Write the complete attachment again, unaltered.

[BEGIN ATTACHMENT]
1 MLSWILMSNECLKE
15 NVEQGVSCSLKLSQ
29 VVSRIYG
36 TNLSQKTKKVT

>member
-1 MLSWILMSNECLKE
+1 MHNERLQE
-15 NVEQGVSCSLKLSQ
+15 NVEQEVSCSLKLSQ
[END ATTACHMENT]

1 MLSWILMSNECLKE
15 NVEQGVSCSLKLSQ
29 VVSRIYG
36 TNLSQKTKKVT

>member
-1 MLSWILMSNECLKE
+1 MHNERLQE
-15 NVEQGVSCSLKLSQ
+15 NVEQEVSCSLKLSQ